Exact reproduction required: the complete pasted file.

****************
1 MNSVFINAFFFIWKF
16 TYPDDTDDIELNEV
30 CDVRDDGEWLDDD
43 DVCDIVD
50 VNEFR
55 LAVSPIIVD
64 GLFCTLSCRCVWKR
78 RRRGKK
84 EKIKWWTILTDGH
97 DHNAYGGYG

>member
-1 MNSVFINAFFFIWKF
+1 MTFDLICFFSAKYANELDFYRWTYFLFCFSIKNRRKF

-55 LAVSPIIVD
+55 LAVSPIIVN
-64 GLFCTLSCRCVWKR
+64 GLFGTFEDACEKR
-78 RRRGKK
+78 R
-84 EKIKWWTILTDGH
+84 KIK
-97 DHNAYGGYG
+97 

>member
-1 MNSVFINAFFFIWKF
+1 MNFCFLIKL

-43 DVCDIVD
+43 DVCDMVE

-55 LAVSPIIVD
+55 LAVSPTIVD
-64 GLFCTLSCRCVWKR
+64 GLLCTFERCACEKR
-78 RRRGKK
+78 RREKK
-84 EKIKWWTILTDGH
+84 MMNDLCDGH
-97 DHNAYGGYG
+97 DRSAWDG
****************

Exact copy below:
1 MNSVFINAFFFIWKF
16 TYPDDTDDIELNEV
30 CDVRDDGEWLDDD
43 DVCDIVD
50 VNEFR
55 LAVSPIIVD
64 GLFCTLSCRCVWKR
78 RRRGKK
84 EKIKWWTILTDGH
97 DHNAYGGYG

>member
-1 MNSVFINAFFFIWKF
+1 MTFDLICFFSAKYANELDFYRWTYFLFCFSIKNRRKF

-55 LAVSPIIVD
+55 LAVSPIIVN
-64 GLFCTLSCRCVWKR
+64 GLFGTFEDACEKR
-78 RRRGKK
+78 R
-84 EKIKWWTILTDGH
+84 KIK
-97 DHNAYGGYG
+97 

>member
-1 MNSVFINAFFFIWKF
+1 MNFCFLIKL

-43 DVCDIVD
+43 DVCDMVE

-55 LAVSPIIVD
+55 LAVSPTIVD
-64 GLFCTLSCRCVWKR
+64 GLLCTFERCACEKR
-78 RRRGKK
+78 RREKK
-84 EKIKWWTILTDGH
+84 MMNDLCDGH
-97 DHNAYGGYG
+97 DRSAWDG